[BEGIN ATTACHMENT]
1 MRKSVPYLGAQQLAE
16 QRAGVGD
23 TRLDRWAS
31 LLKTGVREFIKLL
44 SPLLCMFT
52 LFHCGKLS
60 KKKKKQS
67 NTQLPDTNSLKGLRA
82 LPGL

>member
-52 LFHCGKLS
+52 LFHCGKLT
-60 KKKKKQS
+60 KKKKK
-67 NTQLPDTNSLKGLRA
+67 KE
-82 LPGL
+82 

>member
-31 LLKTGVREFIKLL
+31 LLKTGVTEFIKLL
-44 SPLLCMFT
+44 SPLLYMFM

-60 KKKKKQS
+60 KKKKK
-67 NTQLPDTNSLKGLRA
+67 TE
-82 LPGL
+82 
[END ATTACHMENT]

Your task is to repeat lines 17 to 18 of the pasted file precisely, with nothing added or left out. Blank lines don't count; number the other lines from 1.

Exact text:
-82 LPGL
+82 